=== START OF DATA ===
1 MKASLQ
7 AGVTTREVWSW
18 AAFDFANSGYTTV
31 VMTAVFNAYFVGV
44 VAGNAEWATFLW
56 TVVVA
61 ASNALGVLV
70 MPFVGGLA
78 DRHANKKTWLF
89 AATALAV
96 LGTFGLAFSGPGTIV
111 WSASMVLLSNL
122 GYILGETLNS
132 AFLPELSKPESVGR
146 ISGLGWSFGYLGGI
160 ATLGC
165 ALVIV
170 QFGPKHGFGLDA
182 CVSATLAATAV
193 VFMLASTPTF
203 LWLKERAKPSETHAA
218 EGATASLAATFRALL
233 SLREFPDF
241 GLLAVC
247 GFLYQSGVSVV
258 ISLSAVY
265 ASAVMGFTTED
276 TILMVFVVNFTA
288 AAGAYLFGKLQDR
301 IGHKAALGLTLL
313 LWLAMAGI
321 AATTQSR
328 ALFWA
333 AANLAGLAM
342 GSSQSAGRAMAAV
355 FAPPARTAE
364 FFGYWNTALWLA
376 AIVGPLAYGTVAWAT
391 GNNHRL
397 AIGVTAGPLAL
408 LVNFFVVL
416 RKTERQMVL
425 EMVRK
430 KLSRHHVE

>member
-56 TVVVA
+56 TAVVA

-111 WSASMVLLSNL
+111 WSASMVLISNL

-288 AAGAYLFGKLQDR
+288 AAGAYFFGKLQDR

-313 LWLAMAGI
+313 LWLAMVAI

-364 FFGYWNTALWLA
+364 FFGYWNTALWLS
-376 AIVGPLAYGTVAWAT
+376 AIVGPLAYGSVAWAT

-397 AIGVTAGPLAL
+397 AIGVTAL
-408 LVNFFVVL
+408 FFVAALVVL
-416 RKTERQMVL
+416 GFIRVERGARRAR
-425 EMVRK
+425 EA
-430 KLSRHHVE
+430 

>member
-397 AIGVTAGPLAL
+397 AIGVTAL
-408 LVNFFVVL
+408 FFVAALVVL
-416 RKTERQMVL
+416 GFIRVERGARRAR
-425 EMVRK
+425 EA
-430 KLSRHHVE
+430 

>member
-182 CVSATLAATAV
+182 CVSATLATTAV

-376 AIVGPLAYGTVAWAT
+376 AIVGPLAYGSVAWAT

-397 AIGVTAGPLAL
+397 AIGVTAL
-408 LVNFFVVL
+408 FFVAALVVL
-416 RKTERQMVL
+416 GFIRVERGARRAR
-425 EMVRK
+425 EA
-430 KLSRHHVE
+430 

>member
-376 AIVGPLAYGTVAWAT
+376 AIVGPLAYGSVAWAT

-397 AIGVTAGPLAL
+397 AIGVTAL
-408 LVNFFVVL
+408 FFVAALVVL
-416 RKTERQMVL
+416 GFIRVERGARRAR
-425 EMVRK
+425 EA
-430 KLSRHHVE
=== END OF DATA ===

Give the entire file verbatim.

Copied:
1 MKASLQ
7 AGVTTREVWSW
18 AAFDFANSGYTTV
31 VMTAVFNAYFVGV
44 VAGNAEWATFLW
56 TVVVA
61 ASNALGVLV
70 MPFVGGLA
78 DRHANKKTWLF
89 AATALAV
96 LGTFGLAFSGPGTIV
111 WSASMVLLSNL
122 GYILGETLNS
132 AFLPELSKPESVGR
146 ISGLGWSFGYLGGI
160 ATLGC
165 ALVIV
170 QFGPKHGFGLDA
182 CVSATLAATAV
193 VFMLASTPTF
203 LWLKERAKPSETHAA
218 EGATASLAATFRALL
233 SLREFPDF
241 GLLAVC
247 GFLYQSGVSVV
258 ISLSAVY
265 ASAVMGFTTED
276 TILMVFVVNFTA
288 AAGAYLFGKLQDR
301 IGHKAALGLTLL
313 LWLAMAGI
321 AATTQSR
328 ALFWA
333 AANLAGLAM
342 GSSQSAGRAMAAV
355 FAPPARTAE
364 FFGYWNTALWLA
376 AIVGPLAYGTVAWAT
391 GNNHRL
397 AIGVTAGPLAL
408 LVNFFVVL
416 RKTERQMVL
425 EMVRK
430 KLSRHHVE

>member
-56 TVVVA
+56 TAVVA

-111 WSASMVLLSNL
+111 WSASMVLISNL

-288 AAGAYLFGKLQDR
+288 AAGAYFFGKLQDR

-313 LWLAMAGI
+313 LWLAMVAI

-364 FFGYWNTALWLA
+364 FFGYWNTALWLS
-376 AIVGPLAYGTVAWAT
+376 AIVGPLAYGSVAWAT

-397 AIGVTAGPLAL
+397 AIGVTAL
-408 LVNFFVVL
+408 FFVAALVVL
-416 RKTERQMVL
+416 GFIRVERGARRAR
-425 EMVRK
+425 EA
-430 KLSRHHVE
+430 

>member
-397 AIGVTAGPLAL
+397 AIGVTAL
-408 LVNFFVVL
+408 FFVAALVVL
-416 RKTERQMVL
+416 GFIRVERGARRAR
-425 EMVRK
+425 EA
-430 KLSRHHVE
+430 

>member
-182 CVSATLAATAV
+182 CVSATLATTAV

-376 AIVGPLAYGTVAWAT
+376 AIVGPLAYGSVAWAT

-397 AIGVTAGPLAL
+397 AIGVTAL
-408 LVNFFVVL
+408 FFVAALVVL
-416 RKTERQMVL
+416 GFIRVERGARRAR
-425 EMVRK
+425 EA
-430 KLSRHHVE
+430 

>member
-376 AIVGPLAYGTVAWAT
+376 AIVGPLAYGSVAWAT

-397 AIGVTAGPLAL
+397 AIGVTAL
-408 LVNFFVVL
+408 FFVAALVVL
-416 RKTERQMVL
+416 GFIRVERGARRAR
-425 EMVRK
+425 EA
-430 KLSRHHVE